My god - the totally disgusting Shaun Hutson!

He lived not far from you then, in your Bedfordshire days, Artw?

I remember him vividly because I was allowed to review one of his disgusting horror-war books as a junior at my first newspaper in the 1980s- the North Herts Gazette - which covered Hitchin, Letchworth, Baldock, Stevenage and some other awful places too.

Hutson was a local Letchworth celeb, and I wrote a really turgid, pompous review. (It took me about a week with heavy use of a thesaurus - and some notion that I could be the next Ken Tynan!), which was certainly much, much worse than his silly book. Then one of the older journalists said that actually, Hutson was rather a nice guy. And I felt such a guilty shit.
posted by Jody Tresidder at 1:29 PM on September 8, 2010 [1 favorite]


Don't know the Pan Horror Books, though they sound like the kind of thing I would have liked a great deal as a boy. I was hooked on the school and local library's Alfred Hitchcock Anthology series which weren't terribly horrifying but were sufficiently weird. I still think about some of those stories after all these years.

I must agree with DU: Salem's Lot is a better horror pick than The Shining. At least, it put a distinctive chill in my summer of '86.
posted by Durn Bronzefist at 1:29 PM on September 8, 2010


Oh, of course if you have no interest in the supernatural you'll pick The Shining ahead of Salem's Lot. But then a list of excellent horror novels that steer clear of the supernatural is a pretty different list than excellent horror novels generally. At least for me.
posted by Durn Bronzefist at 1:32 PM on September 8, 2010


Wow, Shaun Hutson is like a real life version of Garth Merenghi.

Garth Marenghi: (sat at his desk, reading from one of his novels Slicer) "Something was pouring from his mouth. He examined his sleeve. Blood!? Blood. Crimson copper-smelling blood, his blood. Blood. Blood. Blood. (Checks line)...And bits of sick."
posted by FatherDagon at 1:46 PM on September 8, 2010 [1 favorite]


Heh. I never knew he was from Letchworth - I had an Aunt and Uncle there but didn't visit much. It's basically a garden town and about as unscary and unsupernatural a local as you could get - my main memory of it is that I saw Popeye and Superman II at the cinema there.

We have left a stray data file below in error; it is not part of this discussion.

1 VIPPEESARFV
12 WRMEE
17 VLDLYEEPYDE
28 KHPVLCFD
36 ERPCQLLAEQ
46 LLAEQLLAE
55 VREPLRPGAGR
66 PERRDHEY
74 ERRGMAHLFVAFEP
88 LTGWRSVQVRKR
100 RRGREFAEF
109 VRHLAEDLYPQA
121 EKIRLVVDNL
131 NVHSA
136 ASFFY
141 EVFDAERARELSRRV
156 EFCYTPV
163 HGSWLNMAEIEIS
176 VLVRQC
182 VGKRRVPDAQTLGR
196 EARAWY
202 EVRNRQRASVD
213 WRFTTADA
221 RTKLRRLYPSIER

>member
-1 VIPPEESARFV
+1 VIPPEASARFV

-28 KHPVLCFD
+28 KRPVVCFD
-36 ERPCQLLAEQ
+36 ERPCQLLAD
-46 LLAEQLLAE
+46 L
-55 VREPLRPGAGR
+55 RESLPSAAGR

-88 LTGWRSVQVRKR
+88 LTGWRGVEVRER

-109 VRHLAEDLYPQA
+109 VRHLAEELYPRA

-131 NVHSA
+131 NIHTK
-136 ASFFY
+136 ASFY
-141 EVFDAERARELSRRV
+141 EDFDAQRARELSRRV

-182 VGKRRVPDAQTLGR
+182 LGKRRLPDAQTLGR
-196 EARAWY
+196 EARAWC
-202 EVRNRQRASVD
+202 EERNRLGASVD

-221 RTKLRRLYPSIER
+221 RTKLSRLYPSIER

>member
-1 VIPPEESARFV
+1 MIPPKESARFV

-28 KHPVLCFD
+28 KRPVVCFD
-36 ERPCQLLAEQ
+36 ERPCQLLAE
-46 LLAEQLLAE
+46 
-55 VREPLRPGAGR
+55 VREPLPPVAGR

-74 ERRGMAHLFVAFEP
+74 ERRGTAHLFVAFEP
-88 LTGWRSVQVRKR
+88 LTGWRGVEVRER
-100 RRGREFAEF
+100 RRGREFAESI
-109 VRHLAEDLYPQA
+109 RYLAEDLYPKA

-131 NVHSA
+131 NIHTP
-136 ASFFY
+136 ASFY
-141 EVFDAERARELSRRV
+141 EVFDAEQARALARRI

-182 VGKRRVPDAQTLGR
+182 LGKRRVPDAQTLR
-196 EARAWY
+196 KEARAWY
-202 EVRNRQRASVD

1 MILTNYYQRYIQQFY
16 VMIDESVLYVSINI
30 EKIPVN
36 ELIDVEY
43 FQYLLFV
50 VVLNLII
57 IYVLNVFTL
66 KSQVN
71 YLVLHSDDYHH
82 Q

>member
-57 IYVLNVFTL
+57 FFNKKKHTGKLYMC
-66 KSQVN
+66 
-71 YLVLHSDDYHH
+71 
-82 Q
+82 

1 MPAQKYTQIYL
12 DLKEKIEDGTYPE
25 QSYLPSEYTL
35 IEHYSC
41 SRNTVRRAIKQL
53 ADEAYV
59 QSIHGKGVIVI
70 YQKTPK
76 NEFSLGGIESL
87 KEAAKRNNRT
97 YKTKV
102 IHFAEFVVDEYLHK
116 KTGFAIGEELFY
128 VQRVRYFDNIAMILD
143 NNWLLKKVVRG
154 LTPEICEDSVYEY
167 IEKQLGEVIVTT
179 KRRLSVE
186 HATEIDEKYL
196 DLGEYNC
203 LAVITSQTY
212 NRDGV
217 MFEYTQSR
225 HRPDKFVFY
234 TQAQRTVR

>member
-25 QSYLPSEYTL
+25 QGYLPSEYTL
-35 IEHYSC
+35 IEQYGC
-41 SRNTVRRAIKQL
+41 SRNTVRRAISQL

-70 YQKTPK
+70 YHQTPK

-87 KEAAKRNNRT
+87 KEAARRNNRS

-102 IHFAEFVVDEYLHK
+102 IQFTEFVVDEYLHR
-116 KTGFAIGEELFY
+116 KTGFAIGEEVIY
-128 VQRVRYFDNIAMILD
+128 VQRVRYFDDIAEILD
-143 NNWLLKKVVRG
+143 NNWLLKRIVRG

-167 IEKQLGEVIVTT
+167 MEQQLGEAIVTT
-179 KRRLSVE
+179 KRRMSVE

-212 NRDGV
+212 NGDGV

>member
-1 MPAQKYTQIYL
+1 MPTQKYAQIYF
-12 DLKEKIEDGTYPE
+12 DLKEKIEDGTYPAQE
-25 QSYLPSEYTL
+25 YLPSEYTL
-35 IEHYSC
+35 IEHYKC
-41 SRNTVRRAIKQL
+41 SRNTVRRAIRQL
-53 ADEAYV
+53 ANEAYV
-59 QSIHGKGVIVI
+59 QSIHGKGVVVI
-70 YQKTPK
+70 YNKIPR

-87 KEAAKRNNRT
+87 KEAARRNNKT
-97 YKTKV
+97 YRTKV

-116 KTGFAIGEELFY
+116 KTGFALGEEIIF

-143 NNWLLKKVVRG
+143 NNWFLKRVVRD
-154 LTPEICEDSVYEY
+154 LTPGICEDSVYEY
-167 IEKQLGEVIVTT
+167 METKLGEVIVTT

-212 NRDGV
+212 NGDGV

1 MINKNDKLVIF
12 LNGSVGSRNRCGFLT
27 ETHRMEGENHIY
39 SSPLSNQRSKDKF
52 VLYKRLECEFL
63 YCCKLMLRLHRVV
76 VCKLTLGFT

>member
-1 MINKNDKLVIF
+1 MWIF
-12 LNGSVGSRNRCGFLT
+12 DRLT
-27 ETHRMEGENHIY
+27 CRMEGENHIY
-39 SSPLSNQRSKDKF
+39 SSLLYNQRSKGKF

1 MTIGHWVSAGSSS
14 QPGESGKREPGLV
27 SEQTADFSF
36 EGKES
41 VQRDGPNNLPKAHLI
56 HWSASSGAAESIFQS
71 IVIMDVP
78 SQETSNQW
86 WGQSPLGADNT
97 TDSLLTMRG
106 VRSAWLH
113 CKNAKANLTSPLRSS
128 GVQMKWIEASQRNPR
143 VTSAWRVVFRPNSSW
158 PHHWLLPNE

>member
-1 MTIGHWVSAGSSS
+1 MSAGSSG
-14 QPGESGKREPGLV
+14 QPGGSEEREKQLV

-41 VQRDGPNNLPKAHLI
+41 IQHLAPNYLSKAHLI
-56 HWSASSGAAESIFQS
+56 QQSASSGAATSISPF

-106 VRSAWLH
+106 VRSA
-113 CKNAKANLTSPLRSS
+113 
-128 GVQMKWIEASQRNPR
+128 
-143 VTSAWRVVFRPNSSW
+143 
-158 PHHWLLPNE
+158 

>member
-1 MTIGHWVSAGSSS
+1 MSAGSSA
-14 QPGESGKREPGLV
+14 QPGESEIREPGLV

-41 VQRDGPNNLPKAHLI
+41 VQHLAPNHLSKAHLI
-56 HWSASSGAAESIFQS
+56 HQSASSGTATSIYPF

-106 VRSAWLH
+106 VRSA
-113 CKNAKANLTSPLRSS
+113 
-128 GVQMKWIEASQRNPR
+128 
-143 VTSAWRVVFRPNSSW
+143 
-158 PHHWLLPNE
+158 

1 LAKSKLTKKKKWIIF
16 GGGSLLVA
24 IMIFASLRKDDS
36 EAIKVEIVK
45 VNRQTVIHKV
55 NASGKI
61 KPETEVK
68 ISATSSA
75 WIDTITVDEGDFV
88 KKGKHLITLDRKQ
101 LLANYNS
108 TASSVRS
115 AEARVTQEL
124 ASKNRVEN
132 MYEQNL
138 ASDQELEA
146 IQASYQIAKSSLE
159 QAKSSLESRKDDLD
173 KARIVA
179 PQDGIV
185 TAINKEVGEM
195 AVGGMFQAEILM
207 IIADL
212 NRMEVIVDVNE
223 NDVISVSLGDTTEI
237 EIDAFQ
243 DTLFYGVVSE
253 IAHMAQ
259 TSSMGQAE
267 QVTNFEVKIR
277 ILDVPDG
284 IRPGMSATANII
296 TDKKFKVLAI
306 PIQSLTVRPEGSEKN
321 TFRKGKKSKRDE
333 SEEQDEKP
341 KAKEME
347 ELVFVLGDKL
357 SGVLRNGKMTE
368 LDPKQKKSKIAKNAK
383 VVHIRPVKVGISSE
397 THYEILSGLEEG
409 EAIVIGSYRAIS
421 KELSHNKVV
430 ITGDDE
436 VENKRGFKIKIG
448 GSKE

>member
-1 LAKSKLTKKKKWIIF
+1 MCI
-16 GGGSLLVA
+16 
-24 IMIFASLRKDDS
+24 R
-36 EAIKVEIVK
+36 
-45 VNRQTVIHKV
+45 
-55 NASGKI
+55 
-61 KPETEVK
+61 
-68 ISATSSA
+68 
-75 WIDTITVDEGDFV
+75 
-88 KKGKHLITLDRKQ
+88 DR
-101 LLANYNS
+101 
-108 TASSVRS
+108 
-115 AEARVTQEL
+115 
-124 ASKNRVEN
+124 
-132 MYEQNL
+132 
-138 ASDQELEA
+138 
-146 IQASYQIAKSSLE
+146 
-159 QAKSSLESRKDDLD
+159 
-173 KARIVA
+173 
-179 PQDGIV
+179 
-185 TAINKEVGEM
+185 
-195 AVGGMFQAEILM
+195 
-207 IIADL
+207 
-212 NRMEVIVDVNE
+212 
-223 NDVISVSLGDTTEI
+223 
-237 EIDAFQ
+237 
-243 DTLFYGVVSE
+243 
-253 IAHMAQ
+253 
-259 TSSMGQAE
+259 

posted by Artw at 1:48 PM on September 8, 2010


Also this has resulted in me looking up the street I grew up on in Google Streetview, which produces a weird Lovecraftian time-lost sense of horror all of it's own.
posted by Artw at 2:14 PM on September 8, 2010


Wow, Shaun Hutson is like a real life version of Garth Merenghi.

Heh, I think it's pretty much a given that Garth was heavily based on the Prince of Gore himself.

I remember him turning up on Central Weekend (a local television discussion program) a lot in the 80s whenever the subject was in any way horror related and he was always good value.

I think I linked this interview last time he came up here.
posted by fearfulsymmetry at 2:17 PM on September 8, 2010


I;ve always liked that in real life Brian Lumley looks like a cross between a shady car salesman from the midlands (probable interests: Country and Western music, swinging) and a lizard person.
posted by Artw at 2:23 PM on September 8, 2010 [1 favorite]


I remember him turning up on Central Weekend (a local television discussion program) a lot in the 80s whenever the subject was in any way horror related and he was always good value.

Some day I am really going to have to do that Kim Newman post.
posted by Artw at 3:41 PM on September 8, 2010


I had Pan #3 years ago: it contained a story by Ewers called "The Execution of Damiens" that caused me no end of horror at the very idea of torture. I still remember it as being one of the most affecting things I have ever read. Helped by the fact that it was about someone who read it and was deeply and horribly affected. I felt recursively horrified. Always wanted the rest of that series.
posted by umberto at 3:50 PM on September 8, 2010


Great books, and major props for including a really worthwhile sprinkling of Edwardian, Victorian and Georgian classic ghost fiction.
posted by smoke at 7:20 PM on September 8, 2010